Link to this page: http://www.socialistparty.org.uk/issue/606/8655
Devon - waste incinerator plan shelved
DEVON COUNTY council has quietly shelved plans for a waste incinerator in Barnstaple, North Devon.
Jim Lowe, Chair, Devon Residents Against Incinerators and North Devon Socialist Party
North Devon Socialist Party has been heavily involved in campaigning against the proposals since they were first outlined in December 2008. Alongside Greens, Communists and concerned local residents in Devon Residents Against Incinerators (DRAIN), we have stressed the potential health risks, negative impact on recycling and costs associated with the plans.
While the council have not acknowledged what part DRAIN's campaigning played in their decision, we certainly countered the plans with a weight of evidence, and sought to build popular opposition to the plans through public meetings, leafletting and stalls.
The campaign also sought to make use of the local media. The least fruitful part of the campaign was probably meeting with local Lib Dem MP Nick Harvey and letter writing to councillors, though at least this had the effect of correcting some of the misinformation fed to them by unelected council officials, and making them aware of the significant opposition to the scheme.
Though this is a victory to be savoured, it is only a temporary one, and a local one. Like the fairground 'bash a croc' game, when one incinerator scheme is bashed, another will likely pop up elsewhere, or another time.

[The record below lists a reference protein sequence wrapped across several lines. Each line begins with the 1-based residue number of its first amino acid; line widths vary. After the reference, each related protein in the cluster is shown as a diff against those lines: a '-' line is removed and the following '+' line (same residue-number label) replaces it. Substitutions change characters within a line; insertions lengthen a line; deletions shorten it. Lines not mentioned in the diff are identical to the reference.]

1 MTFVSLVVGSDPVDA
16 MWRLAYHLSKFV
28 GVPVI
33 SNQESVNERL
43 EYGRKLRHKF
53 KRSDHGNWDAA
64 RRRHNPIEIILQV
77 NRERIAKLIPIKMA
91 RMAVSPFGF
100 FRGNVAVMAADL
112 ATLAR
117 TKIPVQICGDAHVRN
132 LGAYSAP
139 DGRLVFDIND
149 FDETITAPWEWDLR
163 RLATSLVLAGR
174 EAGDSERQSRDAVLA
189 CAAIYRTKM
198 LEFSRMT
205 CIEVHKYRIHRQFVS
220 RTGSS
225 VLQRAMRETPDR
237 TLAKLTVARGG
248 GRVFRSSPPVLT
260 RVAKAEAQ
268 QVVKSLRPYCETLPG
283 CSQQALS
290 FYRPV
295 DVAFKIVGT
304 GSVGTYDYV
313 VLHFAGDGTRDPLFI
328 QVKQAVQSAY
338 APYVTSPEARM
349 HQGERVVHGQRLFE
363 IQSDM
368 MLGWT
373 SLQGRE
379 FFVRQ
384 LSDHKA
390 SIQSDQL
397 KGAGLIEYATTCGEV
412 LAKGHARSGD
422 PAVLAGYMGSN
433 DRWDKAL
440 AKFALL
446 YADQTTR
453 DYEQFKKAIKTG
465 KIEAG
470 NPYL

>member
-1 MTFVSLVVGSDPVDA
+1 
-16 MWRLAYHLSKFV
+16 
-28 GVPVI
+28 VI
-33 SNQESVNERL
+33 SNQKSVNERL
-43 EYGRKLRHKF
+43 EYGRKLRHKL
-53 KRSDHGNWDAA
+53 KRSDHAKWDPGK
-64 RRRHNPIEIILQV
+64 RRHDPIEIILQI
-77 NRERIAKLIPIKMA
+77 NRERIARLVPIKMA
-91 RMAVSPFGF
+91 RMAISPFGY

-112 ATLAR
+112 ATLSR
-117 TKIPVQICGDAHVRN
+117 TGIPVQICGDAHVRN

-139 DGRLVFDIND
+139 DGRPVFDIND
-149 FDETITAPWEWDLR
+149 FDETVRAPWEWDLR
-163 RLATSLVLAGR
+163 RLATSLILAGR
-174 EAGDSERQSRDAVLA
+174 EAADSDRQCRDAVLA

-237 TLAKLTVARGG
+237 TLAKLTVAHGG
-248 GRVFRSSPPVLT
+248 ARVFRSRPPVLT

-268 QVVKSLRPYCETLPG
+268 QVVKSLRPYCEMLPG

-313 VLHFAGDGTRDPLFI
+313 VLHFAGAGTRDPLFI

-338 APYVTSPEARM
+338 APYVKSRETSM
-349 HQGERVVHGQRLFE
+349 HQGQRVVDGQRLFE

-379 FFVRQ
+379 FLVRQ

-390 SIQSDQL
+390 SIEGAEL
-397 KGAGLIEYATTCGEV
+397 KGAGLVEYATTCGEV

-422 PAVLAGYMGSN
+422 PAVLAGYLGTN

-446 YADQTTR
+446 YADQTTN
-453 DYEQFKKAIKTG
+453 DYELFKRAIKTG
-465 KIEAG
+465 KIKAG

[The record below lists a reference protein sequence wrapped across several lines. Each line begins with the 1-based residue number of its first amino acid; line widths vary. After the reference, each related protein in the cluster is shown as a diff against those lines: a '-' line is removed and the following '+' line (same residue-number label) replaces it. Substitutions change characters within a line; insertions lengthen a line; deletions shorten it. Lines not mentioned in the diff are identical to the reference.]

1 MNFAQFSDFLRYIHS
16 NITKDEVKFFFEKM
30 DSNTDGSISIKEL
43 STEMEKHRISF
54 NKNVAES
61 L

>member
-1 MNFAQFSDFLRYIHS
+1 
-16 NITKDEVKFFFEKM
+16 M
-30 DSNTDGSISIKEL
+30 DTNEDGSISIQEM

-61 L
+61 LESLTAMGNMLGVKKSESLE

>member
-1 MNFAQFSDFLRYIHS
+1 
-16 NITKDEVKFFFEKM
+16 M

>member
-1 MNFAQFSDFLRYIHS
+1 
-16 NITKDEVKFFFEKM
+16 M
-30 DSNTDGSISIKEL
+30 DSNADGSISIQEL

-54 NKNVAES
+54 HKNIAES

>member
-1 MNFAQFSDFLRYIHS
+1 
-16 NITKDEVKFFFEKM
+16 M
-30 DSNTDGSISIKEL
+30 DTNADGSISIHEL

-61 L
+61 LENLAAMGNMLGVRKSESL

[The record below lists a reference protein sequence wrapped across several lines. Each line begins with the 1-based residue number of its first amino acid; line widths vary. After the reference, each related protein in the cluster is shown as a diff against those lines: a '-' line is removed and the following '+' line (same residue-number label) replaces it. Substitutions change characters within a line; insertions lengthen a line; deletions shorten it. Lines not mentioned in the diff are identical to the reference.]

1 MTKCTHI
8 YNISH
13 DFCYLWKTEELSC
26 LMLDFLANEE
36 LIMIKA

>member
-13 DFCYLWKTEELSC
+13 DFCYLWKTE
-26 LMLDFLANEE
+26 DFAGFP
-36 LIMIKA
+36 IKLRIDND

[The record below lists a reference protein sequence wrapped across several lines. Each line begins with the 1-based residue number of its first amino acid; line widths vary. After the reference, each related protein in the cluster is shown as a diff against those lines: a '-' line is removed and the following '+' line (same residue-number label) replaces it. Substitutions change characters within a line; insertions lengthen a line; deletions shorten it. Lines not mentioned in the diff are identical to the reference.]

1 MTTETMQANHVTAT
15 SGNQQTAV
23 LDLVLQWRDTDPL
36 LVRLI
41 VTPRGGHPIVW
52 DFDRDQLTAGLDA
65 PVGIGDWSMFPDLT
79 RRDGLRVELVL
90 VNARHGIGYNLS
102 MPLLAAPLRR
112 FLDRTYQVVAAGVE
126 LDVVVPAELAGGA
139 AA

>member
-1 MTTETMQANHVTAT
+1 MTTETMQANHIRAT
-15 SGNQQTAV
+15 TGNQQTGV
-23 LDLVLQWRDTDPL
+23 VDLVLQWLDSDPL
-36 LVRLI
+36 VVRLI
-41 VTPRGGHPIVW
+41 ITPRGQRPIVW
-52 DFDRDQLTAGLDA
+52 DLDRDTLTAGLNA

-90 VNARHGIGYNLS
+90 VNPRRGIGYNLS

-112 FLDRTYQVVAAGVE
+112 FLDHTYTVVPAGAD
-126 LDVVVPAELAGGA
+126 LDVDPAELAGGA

The Barnstaple incinerator plan has only been mothballed, not thrown away. And many other schemes are at different stages of development up and down the country, including in Exeter and Ivybridge in South Devon.
The Barnstaple incinerator has only fallen by the wayside because of cuts to council spending, not because of the dangerous emissions or the effect on recycling.
As well as opposing the incinerator, DRAIN has put forward some positive proposals on how waste might be reduced or used as a potential resource.
North Devon Socialist Party have helped formulate these ideas, but we also stress that they can only really be achieved on the basis of a democratically planned economy, which manufactures on the basis of need, eliminates built-in obsolescence, and encourages reuse as well as recycling.
In The Socialist 6 January 2010:
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